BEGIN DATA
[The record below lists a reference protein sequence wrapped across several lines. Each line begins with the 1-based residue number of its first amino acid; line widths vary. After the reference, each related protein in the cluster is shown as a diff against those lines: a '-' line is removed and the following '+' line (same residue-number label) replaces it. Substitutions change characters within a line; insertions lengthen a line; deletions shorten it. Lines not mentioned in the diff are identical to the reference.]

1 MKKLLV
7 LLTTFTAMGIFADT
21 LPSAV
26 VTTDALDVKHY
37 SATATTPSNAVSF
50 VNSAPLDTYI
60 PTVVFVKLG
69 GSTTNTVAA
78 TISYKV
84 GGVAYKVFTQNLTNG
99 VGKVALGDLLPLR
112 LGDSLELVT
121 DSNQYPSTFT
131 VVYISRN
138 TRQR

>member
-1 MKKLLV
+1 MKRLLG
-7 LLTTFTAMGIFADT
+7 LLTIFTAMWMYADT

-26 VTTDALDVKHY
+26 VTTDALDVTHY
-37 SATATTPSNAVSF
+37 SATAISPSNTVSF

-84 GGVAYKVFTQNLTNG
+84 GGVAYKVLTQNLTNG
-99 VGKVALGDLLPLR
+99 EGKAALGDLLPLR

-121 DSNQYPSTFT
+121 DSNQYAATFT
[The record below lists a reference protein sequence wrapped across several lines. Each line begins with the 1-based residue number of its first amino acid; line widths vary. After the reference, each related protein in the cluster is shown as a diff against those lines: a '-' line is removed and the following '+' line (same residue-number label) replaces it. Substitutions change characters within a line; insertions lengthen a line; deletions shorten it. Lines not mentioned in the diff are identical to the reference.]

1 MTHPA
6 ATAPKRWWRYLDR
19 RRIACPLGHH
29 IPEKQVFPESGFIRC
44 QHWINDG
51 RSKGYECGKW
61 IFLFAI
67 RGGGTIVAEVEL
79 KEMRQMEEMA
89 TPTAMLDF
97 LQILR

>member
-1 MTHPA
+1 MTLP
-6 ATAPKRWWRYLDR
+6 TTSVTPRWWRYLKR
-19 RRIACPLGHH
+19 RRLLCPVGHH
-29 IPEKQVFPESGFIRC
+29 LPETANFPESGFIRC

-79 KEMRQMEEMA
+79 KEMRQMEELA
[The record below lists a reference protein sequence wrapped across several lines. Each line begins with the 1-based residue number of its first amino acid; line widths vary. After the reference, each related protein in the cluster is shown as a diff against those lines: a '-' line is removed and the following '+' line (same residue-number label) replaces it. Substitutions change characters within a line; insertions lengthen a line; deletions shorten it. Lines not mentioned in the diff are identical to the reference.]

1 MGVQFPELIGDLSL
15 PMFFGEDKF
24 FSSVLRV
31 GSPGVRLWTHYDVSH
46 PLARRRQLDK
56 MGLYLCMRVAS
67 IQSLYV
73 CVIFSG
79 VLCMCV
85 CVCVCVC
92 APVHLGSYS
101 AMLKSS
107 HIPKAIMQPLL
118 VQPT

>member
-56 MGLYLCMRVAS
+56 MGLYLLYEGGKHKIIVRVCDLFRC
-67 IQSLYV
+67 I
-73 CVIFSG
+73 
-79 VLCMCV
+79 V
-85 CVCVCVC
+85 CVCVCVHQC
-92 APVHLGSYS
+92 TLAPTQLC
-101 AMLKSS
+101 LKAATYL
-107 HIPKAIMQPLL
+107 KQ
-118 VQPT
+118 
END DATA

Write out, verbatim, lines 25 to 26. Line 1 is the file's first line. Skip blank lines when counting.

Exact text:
+37 SATAISPSNTVSF

-84 GGVAYKVFTQNLTNG